Further, the Second Circuit held in Texaco Inc. v. Pennzoil Co., 784 F.2d 1133, 1143-44 (2d Cir. 1986), rev'd on other grounds, 481 U.S. 1, 95 L. Ed. 2d 1, 107 S. Ct. 1519 (1987), that Rooker/Feldman is inapplicable where the federal claims have not been presented in or addressed by the state court proceeding. Id. at 1144. That exception applies here. The State Court was not presented with, nor did it purport to address the merits of Bowen's claim that an assumption of State Court jurisdiction over a political controversy concerning essential aspects of tribal government is precluded by the Nation's treaty-protected right of self-governance. Thus, the State Court's preliminary decision to proceed with the State Court action cannot, under the circumstances present here, be considered to be a judgment on the merits of Bowen's federal treaty rights claim.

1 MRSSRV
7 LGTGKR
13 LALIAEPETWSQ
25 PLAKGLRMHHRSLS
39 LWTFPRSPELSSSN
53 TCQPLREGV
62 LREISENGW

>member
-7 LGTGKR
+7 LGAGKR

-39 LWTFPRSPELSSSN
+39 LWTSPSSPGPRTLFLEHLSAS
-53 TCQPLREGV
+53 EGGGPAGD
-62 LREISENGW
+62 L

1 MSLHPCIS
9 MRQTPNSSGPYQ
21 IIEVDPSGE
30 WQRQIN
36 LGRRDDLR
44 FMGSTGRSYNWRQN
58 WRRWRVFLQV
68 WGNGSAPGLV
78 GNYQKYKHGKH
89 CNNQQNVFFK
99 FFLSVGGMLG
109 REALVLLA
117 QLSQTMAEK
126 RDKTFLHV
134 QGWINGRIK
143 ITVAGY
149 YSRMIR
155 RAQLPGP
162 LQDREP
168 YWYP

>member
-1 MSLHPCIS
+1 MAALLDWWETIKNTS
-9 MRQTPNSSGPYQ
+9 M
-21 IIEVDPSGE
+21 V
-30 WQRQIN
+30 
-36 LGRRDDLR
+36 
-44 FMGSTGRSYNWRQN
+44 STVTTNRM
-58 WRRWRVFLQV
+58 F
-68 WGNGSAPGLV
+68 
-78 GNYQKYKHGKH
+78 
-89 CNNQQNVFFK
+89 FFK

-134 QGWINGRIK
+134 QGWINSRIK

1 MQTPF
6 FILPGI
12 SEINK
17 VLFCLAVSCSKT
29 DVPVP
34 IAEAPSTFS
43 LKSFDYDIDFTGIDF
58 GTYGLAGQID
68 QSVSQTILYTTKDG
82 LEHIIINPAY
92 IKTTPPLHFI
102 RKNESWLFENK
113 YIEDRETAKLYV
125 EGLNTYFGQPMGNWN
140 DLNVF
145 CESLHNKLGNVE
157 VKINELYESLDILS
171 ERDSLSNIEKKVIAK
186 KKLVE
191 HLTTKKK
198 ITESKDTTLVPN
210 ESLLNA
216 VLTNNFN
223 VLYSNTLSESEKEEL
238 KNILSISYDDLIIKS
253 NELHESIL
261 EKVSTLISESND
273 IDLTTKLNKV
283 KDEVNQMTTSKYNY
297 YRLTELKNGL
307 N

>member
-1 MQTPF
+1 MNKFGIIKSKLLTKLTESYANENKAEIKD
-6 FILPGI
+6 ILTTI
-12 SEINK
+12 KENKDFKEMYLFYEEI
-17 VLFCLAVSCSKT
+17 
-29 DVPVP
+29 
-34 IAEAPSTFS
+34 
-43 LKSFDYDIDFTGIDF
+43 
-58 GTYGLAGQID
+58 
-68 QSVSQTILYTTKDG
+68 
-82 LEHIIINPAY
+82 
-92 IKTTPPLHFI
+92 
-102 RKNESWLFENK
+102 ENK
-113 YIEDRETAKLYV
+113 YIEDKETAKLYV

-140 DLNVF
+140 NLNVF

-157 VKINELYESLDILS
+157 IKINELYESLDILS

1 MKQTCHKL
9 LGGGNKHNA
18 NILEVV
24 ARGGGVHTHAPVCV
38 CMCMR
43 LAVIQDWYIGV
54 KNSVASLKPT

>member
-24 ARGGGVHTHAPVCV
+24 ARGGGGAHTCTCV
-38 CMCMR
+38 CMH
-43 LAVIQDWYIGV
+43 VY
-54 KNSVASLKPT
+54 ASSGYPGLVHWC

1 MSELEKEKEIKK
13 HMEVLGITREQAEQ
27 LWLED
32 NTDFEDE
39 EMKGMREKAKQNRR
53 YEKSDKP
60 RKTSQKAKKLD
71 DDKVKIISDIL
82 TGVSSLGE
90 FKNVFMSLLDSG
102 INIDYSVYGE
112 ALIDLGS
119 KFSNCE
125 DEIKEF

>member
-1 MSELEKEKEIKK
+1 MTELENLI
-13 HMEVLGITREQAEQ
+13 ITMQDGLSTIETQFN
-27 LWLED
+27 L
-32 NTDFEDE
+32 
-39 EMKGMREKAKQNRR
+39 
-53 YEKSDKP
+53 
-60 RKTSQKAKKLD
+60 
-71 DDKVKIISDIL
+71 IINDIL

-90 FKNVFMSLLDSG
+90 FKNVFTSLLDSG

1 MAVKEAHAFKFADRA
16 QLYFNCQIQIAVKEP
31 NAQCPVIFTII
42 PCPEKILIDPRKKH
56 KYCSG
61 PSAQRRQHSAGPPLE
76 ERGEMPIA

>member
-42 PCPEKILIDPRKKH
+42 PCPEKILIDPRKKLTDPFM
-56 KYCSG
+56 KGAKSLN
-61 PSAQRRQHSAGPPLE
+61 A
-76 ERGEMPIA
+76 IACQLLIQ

Finally, Younger and Rooker/Feldman are no bar because Bowen's claims in this action--that the treaty-protected right of self-governance, the tribal court exhaustion doctrine, and tribal sovereign immunity bar the State Court action--cannot be vindicated if the State Court is allowed to proceed. A claim of sovereign immunity is forever lost by subjecting Bowen to the very process from which he asserts he is immune. Puerto Rico Aqueduct & Sewer Auth. v. Metcalf & Eddy, Inc., 121 L. Ed. 2d 605, 113 S. Ct. 684, 687 (1993). The same is true of Bowen's self-governance and tribal court exhaustion claims. If the State Court is permitted to proceed and to decide matters and issue orders affecting the internal affairs of the Nation, it is no answer for another court to later say that this was in error. Appellate review in the state court system offers Bowen no relief because it is the very continuation of the state proceedings that will destroy the object of his claims in this Court--the preservation of the Nation's sovereignty and the viability of the Nation's courts.